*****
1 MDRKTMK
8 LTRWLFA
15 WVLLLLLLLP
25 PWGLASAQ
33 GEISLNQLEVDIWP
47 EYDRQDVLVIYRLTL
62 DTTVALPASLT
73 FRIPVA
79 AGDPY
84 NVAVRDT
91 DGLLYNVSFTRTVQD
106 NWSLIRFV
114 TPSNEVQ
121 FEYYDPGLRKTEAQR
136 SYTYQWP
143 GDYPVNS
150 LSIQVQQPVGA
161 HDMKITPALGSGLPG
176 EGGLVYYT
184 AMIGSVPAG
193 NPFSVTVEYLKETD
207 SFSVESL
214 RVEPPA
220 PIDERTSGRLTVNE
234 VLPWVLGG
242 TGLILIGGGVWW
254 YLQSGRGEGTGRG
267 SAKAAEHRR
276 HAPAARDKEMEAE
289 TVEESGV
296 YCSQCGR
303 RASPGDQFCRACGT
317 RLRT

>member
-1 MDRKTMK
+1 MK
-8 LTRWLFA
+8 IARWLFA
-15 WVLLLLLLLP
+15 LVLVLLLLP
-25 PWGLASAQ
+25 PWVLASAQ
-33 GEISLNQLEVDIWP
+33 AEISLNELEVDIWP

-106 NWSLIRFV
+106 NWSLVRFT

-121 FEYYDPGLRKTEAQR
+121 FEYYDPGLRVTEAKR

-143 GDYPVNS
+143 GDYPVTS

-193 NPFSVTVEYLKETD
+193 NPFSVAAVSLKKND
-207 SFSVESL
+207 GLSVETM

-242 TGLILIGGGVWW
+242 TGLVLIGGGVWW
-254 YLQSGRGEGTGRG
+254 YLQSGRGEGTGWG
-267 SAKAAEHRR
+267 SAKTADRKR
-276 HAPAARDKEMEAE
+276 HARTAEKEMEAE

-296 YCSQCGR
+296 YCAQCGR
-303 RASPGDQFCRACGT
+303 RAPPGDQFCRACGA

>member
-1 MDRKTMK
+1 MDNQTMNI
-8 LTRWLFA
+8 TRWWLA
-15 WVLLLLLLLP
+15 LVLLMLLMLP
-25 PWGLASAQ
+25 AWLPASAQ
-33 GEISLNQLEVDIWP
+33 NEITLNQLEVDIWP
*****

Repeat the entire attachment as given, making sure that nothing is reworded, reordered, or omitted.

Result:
1 MDRKTMK
8 LTRWLFA
15 WVLLLLLLLP
25 PWGLASAQ
33 GEISLNQLEVDIWP
47 EYDRQDVLVIYRLTL
62 DTTVALPASLT
73 FRIPVA
79 AGDPY
84 NVAVRDT
91 DGLLYNVSFTRTVQD
106 NWSLIRFV
114 TPSNEVQ
121 FEYYDPGLRKTEAQR
136 SYTYQWP
143 GDYPVNS
150 LSIQVQQPVGA
161 HDMKITPALGSGLPG
176 EGGLVYYT
184 AMIGSVPAG
193 NPFSVTVEYLKETD
207 SFSVESL
214 RVEPPA
220 PIDERTSGRLTVNE
234 VLPWVLGG
242 TGLILIGGGVWW
254 YLQSGRGEGTGRG
267 SAKAAEHRR
276 HAPAARDKEMEAE
289 TVEESGV
296 YCSQCGR
303 RASPGDQFCRACGT
317 RLRT

>member
-1 MDRKTMK
+1 MK
-8 LTRWLFA
+8 IARWLFA
-15 WVLLLLLLLP
+15 LVLVLLLLP
-25 PWGLASAQ
+25 PWVLASAQ
-33 GEISLNQLEVDIWP
+33 AEISLNELEVDIWP

-106 NWSLIRFV
+106 NWSLVRFT

-121 FEYYDPGLRKTEAQR
+121 FEYYDPGLRVTEAKR

-143 GDYPVNS
+143 GDYPVTS

-193 NPFSVTVEYLKETD
+193 NPFSVAAVSLKKND
-207 SFSVESL
+207 GLSVETM

-242 TGLILIGGGVWW
+242 TGLVLIGGGVWW
-254 YLQSGRGEGTGRG
+254 YLQSGRGEGTGWG
-267 SAKAAEHRR
+267 SAKTADRKR
-276 HAPAARDKEMEAE
+276 HARTAEKEMEAE

-296 YCSQCGR
+296 YCAQCGR
-303 RASPGDQFCRACGT
+303 RAPPGDQFCRACGA

>member
-1 MDRKTMK
+1 MDNQTMNI
-8 LTRWLFA
+8 TRWWLA
-15 WVLLLLLLLP
+15 LVLLMLLMLP
-25 PWGLASAQ
+25 AWLPASAQ
-33 GEISLNQLEVDIWP
+33 NEITLNQLEVDIWP